Louisville Gas and Electric has broken ground on nearly a billion dollars worth of new pollution controls at the company’s Mill Creek Power Plant in southwest Louisville. It’s a two-year process that the company estimates could create up to 700 new construction jobs.
LG&E is installing sulfur dioxide scrubbers to further reduce the plant’s sulfur dioxide emissions. The current controls remove 90 percent of sulfur dioxide from the emissions, but the new equipment will increase that to 98 percent. There will also be new fabric filter baghouses to control for mercury and other particulates.
The new pollution controls are necessary to comply with new regulations from the Environmental Protection Agency, like the Mercury and Air Toxics Standard (MATS), new National Ambient Air Quality Standards (NAAQS) and the Cross-State Air Pollution Rule (which was voided by an appeals court in August but could be reinstated eventually).
The speakers at the event included Energy and Environment Cabinet Secretary Len Peters and House Natural Resources Chairman Jim Gooch. Governor Steve Beshear’s Administration and Gooch have publicly not been fans of the EPA’s regulations—the governor famously once told the agency to “get off our backs.”
From a June 2011 Evansville Courier & Press article:
After learning that Louisville Gas & Electric and Kentucky Utilities intended to seek permission to raise electrical rates 19 percent to comply with new EPA regulations on emissions, Beshear blasted the agency for engaging in a “war on coal” that “is now threatening to cause drastic utility rate increases.”
Beshear was not alone in rebuking the federal government over restraints placed on coal.
State Rep. Jim Gooch Jr., D-Providence, chairman of the Kentucky House Natural Resources and Environment Committee, noted that customers will pay for tougher environmental standards implemented on coal-fired plants.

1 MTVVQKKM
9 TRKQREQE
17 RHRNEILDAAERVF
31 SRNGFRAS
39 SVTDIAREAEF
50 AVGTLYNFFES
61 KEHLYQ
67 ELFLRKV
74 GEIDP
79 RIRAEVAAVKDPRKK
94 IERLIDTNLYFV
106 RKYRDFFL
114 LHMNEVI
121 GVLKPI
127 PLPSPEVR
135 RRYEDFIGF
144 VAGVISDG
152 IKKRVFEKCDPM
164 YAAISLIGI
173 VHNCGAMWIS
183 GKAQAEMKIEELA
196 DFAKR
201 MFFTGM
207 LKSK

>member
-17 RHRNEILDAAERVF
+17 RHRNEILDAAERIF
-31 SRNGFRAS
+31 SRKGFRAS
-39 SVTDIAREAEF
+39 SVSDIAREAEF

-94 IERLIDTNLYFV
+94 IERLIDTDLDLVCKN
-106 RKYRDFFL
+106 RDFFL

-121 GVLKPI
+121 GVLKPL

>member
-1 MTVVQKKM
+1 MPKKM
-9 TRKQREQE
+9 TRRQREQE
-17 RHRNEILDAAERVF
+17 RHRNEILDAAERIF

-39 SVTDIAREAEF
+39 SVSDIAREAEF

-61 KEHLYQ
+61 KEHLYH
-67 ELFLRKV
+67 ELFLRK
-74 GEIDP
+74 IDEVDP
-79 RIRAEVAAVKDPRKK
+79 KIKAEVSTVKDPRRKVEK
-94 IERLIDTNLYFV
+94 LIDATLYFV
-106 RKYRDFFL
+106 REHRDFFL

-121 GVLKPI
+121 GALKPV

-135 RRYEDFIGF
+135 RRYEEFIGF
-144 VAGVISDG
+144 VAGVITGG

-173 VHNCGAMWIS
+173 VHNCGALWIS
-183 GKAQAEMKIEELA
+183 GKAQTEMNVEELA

“Everybody talks about the war on coal,” Gooch said. “This is a war on Kentucky.”
But at the groundbreaking, everyone was complementary of the cleaner air and new jobs the EPA regulations will bring. Gooch and Secretary Len Peters both spoke about the significance to the commonwealth that LG&E is making the necessary investment to keep burning coal at Mill Creek.
Gooch praised LG&E for choosing to retrofit the plant, rather than switch to natural gas as many other utilities have done.
“It’s welcome news to the coal industry who hasn’t had very much to celebrate in recent months,” he said. “This $900 million investment will enable approximately Illinois Basin coal—much of it mined in West Kentucky—to continue to be burned.”
He then extolled the benefits of coal-fired power plants, noting they provide more power and take up less space than wind farms or solar installations.
Peters says the Mill Creek project shows a company can comply with the federal regulations and still burn coal.
“By virtue of the fact that they’re looking at greater cleanup of particulate matter, mercury and sulfur compounds, this is a next step forward,” he said. “We have been fortunate to have cleaner air produced over the next three decades. We aren’t done yet. But in the context of all of that, we’re doing it with coal.”
Louisville Gas and Electric decided it made more economic sense to upgrade Mill Creek to comply with the new pollution controls. Earlier this month, the company announced it would cost less than expected to retrofit the plant, and utility rates will rise 13 percent—rather than the 18 percent originally predicted—by 2016. LG&E plans to retire Louisville’s other coal-fired power plant—Cane Run—and replace it with natural gas.
A hiring office at the Mill Creek plant will begin accepting job applications Monday for the new positions.